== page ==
British researchers are preparing to screen healthy young people through voluntary coronavirus infection. They were the first to announce plans to use the controversial technique to study the disease. This could potentially speed up the development of a vaccine, which would accordingly help end the pandemic.
What does a voluntary coronavirus infection contribute to??
This type of research, known as the Human Challenge, is rarely used. Indeed, some people consider the risk of doing this type of research in otherwise healthy individuals to be unethical. However, researchers fighting COVID-19 say such a risk is justified. They argue that such studies have the potential to quickly identify the most effective vaccines. It also helps fight a disease that has killed more than 1.1 million people worldwide. Intentional and voluntary infection with coronavirus or a known human pathogen is never taken lightly, claims Professor Peter Openshaw, who is involved in the study. So far, human challenge studies have been used to develop vaccines against diseases such as typhoid, cholera, and malaria.
Imperial College London announced Tuesday that the study of volunteers ages 18-30, in partnership with the Government’s Department of Economy, Energy and Industrial Strategy, the Royal Free London NHS Foundation Trust and hVIVO, a company experienced in the implementation of challenges, should be carried out. The government plans to invest £ 33.6 million in research. Governments around the world are funding efforts to develop a vaccine in hopes of ending the pandemic. The state of emergency has hit the international economy hard, leaving millions of people unemployed. Forty-six potential vaccines are already in human testing. Eleven of them are in the late stage, with some studies expected to provide results later this year or early 2021.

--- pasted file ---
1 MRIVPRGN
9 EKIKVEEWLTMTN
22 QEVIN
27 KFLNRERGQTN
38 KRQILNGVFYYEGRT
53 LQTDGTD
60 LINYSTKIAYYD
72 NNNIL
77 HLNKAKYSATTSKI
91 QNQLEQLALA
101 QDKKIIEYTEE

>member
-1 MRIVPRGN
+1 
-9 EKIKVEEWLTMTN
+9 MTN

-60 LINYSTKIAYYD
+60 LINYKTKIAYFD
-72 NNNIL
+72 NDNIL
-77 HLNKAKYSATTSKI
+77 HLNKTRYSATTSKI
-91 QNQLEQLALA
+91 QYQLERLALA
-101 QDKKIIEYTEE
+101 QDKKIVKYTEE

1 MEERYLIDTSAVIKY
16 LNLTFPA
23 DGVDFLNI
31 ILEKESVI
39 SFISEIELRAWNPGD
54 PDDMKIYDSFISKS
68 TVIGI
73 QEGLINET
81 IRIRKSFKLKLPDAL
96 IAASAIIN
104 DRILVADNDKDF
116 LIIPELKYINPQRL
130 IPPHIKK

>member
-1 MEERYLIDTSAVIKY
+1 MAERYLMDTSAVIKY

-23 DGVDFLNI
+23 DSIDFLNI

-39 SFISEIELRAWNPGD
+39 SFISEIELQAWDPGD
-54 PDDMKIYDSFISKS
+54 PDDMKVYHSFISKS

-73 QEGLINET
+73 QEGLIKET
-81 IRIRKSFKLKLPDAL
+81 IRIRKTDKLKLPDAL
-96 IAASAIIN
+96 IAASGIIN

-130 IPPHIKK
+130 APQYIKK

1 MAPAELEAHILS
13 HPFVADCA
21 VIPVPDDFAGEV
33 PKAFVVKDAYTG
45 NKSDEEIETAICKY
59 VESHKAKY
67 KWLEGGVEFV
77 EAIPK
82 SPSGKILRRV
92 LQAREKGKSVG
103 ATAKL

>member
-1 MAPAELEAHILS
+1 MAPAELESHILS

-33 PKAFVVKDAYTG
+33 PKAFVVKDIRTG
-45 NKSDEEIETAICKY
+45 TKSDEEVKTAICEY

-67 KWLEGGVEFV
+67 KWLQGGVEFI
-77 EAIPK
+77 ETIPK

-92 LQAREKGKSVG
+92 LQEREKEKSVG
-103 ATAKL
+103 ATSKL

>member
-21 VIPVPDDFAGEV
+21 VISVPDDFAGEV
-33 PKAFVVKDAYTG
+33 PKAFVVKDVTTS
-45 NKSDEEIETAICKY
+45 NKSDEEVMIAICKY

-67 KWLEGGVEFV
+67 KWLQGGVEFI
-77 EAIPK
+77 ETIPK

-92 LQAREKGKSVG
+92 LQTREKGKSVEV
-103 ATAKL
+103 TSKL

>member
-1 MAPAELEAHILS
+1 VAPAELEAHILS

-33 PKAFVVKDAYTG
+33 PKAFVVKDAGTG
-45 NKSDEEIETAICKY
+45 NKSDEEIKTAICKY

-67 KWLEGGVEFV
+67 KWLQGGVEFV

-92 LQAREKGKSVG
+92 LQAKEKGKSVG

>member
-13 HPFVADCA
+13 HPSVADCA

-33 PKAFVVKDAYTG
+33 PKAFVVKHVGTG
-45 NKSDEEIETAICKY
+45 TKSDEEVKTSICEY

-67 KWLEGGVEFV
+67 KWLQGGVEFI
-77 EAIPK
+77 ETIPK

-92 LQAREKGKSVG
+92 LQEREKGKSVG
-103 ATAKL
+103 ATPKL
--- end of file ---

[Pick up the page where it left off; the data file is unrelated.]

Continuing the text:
The partnership with Imperial College is expected to start work in January. The results are expected to be available in May. Before any research begins, such a study must be approved by ethics committees and regulatory authorities. While one or more vaccines are likely to be approved before that time, the study will nonetheless be relevant. The world’s population may need multiple vaccines to adequately protect different groups. Treatments are thus available for those who continue to get sick. This is shared by Dr. Michael Jacobs, who is an infectious disease advisor with the Royal Free London NHS Foundation Trust and who will participate in the research. Tens of thousands of volunteers around the world have already signed up to take part in more traditional studies with COVID-19 vaccines. However, critics of challenge studies question the need to expose healthy people to the virus. They argue that the disease remains widespread and vaccine development is advancing rapidly.
In the first phase of the UK study, researchers will expose 90 paid volunteers to the virus with nasal drops to determine the lowest level of exposure required to cause COVID-19 to develop. Ultimately, the same model will be used to test the effectiveness of potential vaccines. It does this by voluntarily contracting coronavirus infection after participants receive one of the candidate vaccines. The research is being carried out at the Royal Free Hospital in London. This hospital has an area specially designed for the containment of the disease. Volunteers are monitored for at least a year to make sure they have no long-term effects.